Timing in C/C++

This is a discussion on Timing in C/C++ within the C++ Programming forums, part of the General Programming Boards category; Hello, I would be very grateful for some help. I have a Visual C++ program and wish to time some ...

  1. #1
    Registered User
    Join Date
    Nov 2001
    Posts
    2

    Timing in C/C++

    Hello,

    I would be very grateful for some help. I have a Visual C++ program and wish to time some critical sections of it. I followed the instructions by the MSDN library, but just get elapsed times of 0 or 1 second, so obviously something is wrong.

    I've been doing the following:

    #include <stdio.h>
    #include <stdlib.h>
    #include <time.h>

    ...........................

    time_t start,finish;
    double elapsed_time;

    ..........................

    time(&start);
    ....................
    // Lots of calculations
    ....................
    time(&finish);
    elapsed_time=difftime(finish,start);
    fprintf(fpoutput,"Elapsed = %10.6f seconds\n",elapsed_time);

    All I get printed in the output file is mostly 0 seconds, but occasionally 1 second, which makes no sense at all.

    I also linked in the library LIBC.LIB, but this made no difference. Someone's help in this would be most appreciated - thank you.

    Christopher Sharp

  2. #2
    and the hat of wrongness Salem's Avatar
    Join Date
    Aug 2001
    Location
    The edge of the known universe
    Posts
    32,417
    A second is a seriously long time for most short programs

    Normally, you have to stretch time out, by doing something like
    Code:
    time(&start);
    for ( int i = 0 ; i < 1000 ; i++ ) {
        // Lots of calculations
    }
    time(&finish);
    elapsed_time=difftime(finish,start);
    fprintf(fpoutput,"Elapsed = %10.6f seconds\n",elapsed_time / 1000 );
    But this assumes your calcs can be repeated without affecting the results.

    There is also a windows specific function, which I think begins with 'getProfile', which reads the v.fast clock on the processor.
    If you dance barefoot on the broken glass of undefined behaviour, you've got to expect the occasional cut.
    If at first you don't succeed, try writing your phone number on the exam paper.
    I support http://www.ukip.org/ as the first necessary step to a free Europe.

  3. #3
    zen
    zen is offline
    of Zen Hall zen's Avatar
    Join Date
    Aug 2001
    Posts
    1,007
    If you need a high resolution timer then you'll need to use QueryPerformanceFrequency() and QueryPerformanceCounter() -

    Code:
    #include <iostream>
    #include <windows.h>
    
    using namespace std;
    
    int main()
    {
    
    	
    	_LARGE_INTEGER start,end,result,freq;
    	int i=0; 
    
    	if(!QueryPerformanceFrequency(&freq))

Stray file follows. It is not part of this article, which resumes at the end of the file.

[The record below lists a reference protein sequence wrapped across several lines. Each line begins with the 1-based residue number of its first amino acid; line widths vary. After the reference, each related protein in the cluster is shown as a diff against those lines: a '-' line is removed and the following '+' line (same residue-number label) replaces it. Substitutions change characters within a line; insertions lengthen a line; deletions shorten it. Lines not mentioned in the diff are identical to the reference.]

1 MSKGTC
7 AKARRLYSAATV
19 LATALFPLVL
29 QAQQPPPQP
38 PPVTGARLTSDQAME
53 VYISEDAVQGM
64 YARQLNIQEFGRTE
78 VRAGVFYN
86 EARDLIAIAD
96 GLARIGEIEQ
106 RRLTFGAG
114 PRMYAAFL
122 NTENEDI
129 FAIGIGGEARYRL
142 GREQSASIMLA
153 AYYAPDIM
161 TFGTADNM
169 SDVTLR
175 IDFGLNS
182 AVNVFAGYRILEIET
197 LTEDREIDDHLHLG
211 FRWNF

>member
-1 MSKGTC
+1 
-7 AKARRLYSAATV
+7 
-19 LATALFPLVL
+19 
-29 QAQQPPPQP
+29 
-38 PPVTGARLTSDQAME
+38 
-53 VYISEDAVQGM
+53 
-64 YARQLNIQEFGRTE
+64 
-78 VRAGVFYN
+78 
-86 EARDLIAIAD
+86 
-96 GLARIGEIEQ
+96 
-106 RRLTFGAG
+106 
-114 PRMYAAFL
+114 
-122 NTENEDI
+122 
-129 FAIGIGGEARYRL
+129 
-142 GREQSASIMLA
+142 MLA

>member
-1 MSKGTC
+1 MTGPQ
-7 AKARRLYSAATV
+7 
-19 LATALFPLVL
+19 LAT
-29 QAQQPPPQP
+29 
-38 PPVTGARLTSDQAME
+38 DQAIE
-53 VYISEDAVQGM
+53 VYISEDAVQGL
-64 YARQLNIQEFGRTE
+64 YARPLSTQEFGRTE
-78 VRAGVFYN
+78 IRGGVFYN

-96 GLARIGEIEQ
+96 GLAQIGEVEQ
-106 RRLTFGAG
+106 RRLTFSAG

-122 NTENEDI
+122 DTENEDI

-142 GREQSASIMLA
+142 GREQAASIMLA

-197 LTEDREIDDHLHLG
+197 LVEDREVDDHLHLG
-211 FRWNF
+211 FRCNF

return 0;
    	
    	result.QuadPart=0;
    	QueryPerformanceCounter(&start);
    
    	while (i++<1000)
    		cout << "hello"<<endl;
    		
    	QueryPerformanceCounter(&end);
    	result.QuadPart=end.QuadPart-start.QuadPart;
    	cout <<(double)result.QuadPart/freq.QuadPart;
    	
    	return 0;
    }
    zen

  4. #4
    Registered User morbuz's Avatar
    Join Date
    Aug 2001
    Posts
    35
    Or you could use GetTickCount() which returns milliseconds since windows was last rebooted:

    Code:
    #include <windows.h>
    #include <iostream.h>
    
    int main()
    {
    unsigned int start, end;
    
    start = GetTickCount();
    // do stuff here
    end = GetTickCount();
    
    cout << "That took " << end-start << " milliseconds\n";
    
    return(0);
    }
    [Signature here. (Remove this!)]

  5. #5
    Registered User
    Join Date
    Nov 2001
    Posts
    2
    OK, many thanks indeed for the various helpful messages. I tried the last one by morbuz, as it is the simplest, and it works. A resolution of a millisecond is good enough for my purposes, as I have some critical sections of code with lots of number crunching, and I wanted to get a rough idea of how long it was taking.

    I'm still puzzeled why the first method I tried doesn't work. I'm using Visual C++6 with Windows 95, and the program is a Windows program without MFC.

    Christopher Sharp

  6. #6
    zen
    zen is offline
    of Zen Hall zen's Avatar
    Join Date
    Aug 2001
    Posts
    1,007
    I'm still puzzeled why the first method I tried doesn't work.
    As Salem has stated, your program is too fast for the precision obtained by using time(). It only returns the whole seconds that have passed. So if no whole seconds have passed in between your calls before and after your code then time() will return the same value and difftime() will return 0.
    zen

Popular pages Recent additions subscribe to a feed

Similar Threads

  1. Performance Timing Function
    By rosicky2005 in forum C++ Programming
    Replies: 11
    Last Post: 05-31-2007, 03:09 PM
  2. More precise timing
    By peeps in forum C++ Programming
    Replies: 2
    Last Post: 06-02-2006, 11:22 PM
  3. My Timing System
    By jmd15 in forum Windows Programming
    Replies: 4
    Last Post: 01-01-2006, 10:43 PM
  4. Games - timing
    By Magos in forum Game Programming
    Replies: 7
    Last Post: 03-06-2004, 10:32 AM
  5. Timing in Windows
    By steinberg in forum Windows Programming
    Replies: 3
    Last Post: 07-14-2002, 12:43 AM

1 2 3 4 5 6 7 8 9 10 11 12 13 14 15 16 17 18 19 20 21